1.1 Problem Definition and Motivation 1
1.2 Contributions 4
1.3 Reader’s Guide 6
CHAPTER 2 RELATED WORK 7
2.1 The M-V model 7
2.2 Metaheuristics for portfolio optimization 8
2.3 Metaheuristics for Clustering 10
2.4 Cluster Validation Indices 11
CHAPTER 3 DIVERSE GROUP STOCK PORTFOLIO OPTIMIZATION APPROACH WITHOUT SETTING A GROUP NUMBER 14
3.1 Motivation 14
3.2 Components of Proposed Approach 16
3.2.1 Clustering Attributes 16
3.2.2 Encoding Scheme 17
3.2.3 Temporary Chromosome 19
3.2.4 Initial Population 22
3.2.5 Fitness Evaluation 23
3.2.6 Genetic Operations 25
3.3 Algorithm for First Approach 27
3.4 An Example 30
CHAPTER 4 A ENHANCED ALGORITHM FOR OPTIMIZING DIVERSE GROUP STOCK PORTFOLIO 42
4.1 Motivation 42
4.2 Elements of the proposed algorithm 44
4.2.1 Encoding Scheme 45
4.2.2 Initial Population 47
4.2.3 Fitness Evaluation 47
4.2.4 Genetic Operations 53
4.3 Algorithm for Second Approach 59
4.4 An Example 62
CHAPTER 5 EXPERIMENTAL RESULTS 76
5.1 Experimental Results for Approach (I) 76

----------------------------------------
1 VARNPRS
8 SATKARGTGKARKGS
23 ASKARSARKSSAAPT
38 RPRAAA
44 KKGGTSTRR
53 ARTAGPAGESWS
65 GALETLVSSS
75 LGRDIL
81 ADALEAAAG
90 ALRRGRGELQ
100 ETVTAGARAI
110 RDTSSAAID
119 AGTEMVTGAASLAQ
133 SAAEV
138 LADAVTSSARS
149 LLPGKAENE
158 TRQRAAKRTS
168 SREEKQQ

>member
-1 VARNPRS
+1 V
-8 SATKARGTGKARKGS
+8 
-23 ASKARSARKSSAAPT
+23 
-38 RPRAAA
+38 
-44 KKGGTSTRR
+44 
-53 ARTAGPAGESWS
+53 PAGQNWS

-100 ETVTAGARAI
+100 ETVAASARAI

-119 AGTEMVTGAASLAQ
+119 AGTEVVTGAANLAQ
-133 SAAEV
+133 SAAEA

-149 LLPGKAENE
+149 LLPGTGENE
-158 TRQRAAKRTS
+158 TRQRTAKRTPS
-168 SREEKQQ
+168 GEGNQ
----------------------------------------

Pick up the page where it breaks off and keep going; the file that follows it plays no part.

5.1.1 Experimental Datasets 76
5.1.2 Effectiveness of The Proposed Approach 79
184.108.40.206 Experimental Results for Different Desired Stock 80
220.127.116.11 Analysis of the Derived GSP 85
5.1.3 Efficiency of Proposed Approach 88
5.2 Experimental Results for Approach (II) 90
5.2.1 Experimental Datasets 91
5.2.2 Effectiveness Of The Proposed Approach 91
5.2.3 Efficiency of Proposed Approach 100
CHAPTER 6 CONCLUSION AND FUTURE WORKS 103
List of Figures
Figure 1. Encoding scheme of chromosome Cq 17
Figure 2. An example of the encoding scheme with three parts. 18
Figure 3. An example of a chromosome with four parts 19
Figure 4. An example of a chromosome from the previous approach 20
Figure 5. An example of a chromosome with relevant information 20
Figure 6. An example of a temporary chromosome 22
Figure 7. Encoding scheme of chromosome Cq. 45
Figure 8. An example of the encoding scheme. 46
Figure 9. The pie chart of the five chromosome in Table 10 58
Figure 10. The stock price series for 31 companies from the beginning of 2010 to the end of 2014 77
Figure 11. The stock price series for 50 companies from the beginning of 2012 to the end of 2014 78
Figure 12. The average fitness over 100 generations using elitist selection 80
Figure 13. The average fitness of the second approach with rank-based roulette wheel selection over 10 runs 92
Figure 14. The average risk of both approaches for 200 generations 96
List of Tables
Table 1. The relationship between group size and number of combinations. 21
Table 2. The 10 stocks used in the example 31
Table 3. The portfolio satisfaction for each chromosome 35